• Kettering BC saved £40,000 through improved efficiency of Customer Access channels. A further £50,000 could be saved through joined-up working with other local authorities.
  • Brent Council have used the IT standards to create their latest ICT Strategy.

We built the standards to support local government so the resultant measurements and improvement plans can be re-used by authorities as ongoing benchmarks in service improvement. Now that the project is coming to an end the standards will be made available to professional bodies to maintain the standards, for example SOCITM will use and maintain the ICT standards as part of their service offering.

A future vision
It is important to remember that the standards are forward looking – they represent a vision of the future for local government to work towards in the next 3-5 years.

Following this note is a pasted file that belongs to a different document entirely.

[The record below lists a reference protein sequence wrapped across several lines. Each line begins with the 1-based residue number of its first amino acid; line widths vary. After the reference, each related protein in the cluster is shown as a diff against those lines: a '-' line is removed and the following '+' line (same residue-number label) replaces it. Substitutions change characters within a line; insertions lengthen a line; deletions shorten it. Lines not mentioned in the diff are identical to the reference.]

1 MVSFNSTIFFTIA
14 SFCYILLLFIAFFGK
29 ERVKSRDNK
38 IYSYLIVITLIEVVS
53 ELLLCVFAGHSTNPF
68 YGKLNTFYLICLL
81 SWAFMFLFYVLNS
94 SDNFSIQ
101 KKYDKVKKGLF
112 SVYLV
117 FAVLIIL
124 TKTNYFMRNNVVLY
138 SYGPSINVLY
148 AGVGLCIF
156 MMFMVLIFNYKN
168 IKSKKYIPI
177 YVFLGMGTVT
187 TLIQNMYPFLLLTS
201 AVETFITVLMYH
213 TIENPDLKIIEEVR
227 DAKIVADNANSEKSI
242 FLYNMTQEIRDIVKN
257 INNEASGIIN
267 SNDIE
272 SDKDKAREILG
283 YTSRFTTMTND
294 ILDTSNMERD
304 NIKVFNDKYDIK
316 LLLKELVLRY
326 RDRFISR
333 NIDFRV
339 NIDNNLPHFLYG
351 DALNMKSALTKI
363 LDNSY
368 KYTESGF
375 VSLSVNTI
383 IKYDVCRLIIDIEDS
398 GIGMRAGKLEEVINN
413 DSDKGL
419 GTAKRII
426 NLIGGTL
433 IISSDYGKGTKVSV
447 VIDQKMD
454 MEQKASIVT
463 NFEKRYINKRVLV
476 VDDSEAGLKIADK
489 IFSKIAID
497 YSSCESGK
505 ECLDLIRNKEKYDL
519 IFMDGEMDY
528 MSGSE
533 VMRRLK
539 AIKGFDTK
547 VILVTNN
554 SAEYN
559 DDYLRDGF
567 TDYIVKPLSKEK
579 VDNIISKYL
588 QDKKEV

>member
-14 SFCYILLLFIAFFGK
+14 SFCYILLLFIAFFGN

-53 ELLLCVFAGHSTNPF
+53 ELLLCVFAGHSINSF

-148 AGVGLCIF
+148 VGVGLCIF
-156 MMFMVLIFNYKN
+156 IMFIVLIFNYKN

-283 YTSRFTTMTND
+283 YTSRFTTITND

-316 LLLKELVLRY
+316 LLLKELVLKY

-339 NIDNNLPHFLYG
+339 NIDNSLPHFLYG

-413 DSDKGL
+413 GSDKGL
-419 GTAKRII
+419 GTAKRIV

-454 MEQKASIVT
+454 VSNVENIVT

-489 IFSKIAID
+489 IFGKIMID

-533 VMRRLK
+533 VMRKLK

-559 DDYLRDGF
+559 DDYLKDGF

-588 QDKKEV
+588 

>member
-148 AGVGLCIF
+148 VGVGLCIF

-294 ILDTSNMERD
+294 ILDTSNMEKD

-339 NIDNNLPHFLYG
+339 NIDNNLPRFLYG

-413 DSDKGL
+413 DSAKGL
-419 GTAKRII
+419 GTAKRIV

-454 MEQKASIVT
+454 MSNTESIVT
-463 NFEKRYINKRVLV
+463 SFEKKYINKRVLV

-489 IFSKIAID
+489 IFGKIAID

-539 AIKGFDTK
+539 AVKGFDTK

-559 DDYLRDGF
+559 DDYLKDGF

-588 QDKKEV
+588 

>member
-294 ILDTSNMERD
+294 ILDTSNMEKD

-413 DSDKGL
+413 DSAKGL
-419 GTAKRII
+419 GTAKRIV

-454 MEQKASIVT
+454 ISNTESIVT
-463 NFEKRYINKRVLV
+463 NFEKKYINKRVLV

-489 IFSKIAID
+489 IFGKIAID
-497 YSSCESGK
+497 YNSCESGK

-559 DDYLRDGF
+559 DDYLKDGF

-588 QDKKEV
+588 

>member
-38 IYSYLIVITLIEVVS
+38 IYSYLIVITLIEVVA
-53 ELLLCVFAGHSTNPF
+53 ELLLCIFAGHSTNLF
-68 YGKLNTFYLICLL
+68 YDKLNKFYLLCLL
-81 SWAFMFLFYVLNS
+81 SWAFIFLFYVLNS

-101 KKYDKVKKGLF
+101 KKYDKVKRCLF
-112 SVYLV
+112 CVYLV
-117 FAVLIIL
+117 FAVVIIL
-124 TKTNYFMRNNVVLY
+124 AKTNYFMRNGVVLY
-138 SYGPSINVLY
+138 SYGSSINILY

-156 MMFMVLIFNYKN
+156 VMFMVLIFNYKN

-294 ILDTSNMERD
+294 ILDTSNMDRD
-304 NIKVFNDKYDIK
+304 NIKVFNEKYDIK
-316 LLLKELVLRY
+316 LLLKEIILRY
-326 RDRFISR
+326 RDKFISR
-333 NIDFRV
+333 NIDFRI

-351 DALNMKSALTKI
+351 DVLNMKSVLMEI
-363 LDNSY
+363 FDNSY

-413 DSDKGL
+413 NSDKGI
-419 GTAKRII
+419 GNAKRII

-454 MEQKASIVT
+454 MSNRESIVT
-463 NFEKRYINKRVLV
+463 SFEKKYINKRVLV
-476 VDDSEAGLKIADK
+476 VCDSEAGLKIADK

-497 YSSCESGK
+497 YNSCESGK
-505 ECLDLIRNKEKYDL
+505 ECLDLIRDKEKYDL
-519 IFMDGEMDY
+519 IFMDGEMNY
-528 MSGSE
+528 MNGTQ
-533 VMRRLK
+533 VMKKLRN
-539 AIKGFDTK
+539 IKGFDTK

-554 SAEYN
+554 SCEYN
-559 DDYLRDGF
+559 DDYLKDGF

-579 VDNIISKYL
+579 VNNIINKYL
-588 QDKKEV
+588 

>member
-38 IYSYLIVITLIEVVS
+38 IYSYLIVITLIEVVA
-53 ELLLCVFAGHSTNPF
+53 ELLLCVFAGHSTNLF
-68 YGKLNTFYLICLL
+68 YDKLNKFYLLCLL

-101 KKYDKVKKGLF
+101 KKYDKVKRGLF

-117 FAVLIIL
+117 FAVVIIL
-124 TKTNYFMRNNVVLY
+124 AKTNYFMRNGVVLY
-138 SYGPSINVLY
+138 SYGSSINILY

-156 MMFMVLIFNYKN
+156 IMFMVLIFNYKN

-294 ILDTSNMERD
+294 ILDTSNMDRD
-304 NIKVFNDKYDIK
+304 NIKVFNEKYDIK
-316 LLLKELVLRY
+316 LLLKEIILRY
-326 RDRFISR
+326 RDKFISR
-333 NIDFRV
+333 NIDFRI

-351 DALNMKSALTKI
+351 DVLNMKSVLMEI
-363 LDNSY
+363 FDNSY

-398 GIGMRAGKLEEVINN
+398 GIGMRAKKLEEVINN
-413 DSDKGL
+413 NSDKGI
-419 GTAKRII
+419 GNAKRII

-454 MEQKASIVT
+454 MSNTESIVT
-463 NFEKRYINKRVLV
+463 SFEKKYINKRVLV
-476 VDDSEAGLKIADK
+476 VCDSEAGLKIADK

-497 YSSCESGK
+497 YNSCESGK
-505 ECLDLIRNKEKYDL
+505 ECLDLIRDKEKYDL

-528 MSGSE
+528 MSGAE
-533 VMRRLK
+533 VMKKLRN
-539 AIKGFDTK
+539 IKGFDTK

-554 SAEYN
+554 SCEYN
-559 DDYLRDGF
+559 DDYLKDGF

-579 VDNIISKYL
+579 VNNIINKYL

Unlike many performance indicators and measures, the standards have been developed by local government for local government. We will be able to measure our performance and put targeted actions in place to accelerate our service improvements. By using common standards, we can more easily import best practice from other organisations and share in the creation of best practice and shared services. This is the power of joint working – we need to share what we do well and learn from other local authorities when they excel in any given area.For more information
Web: www.NeSDS.gov.uk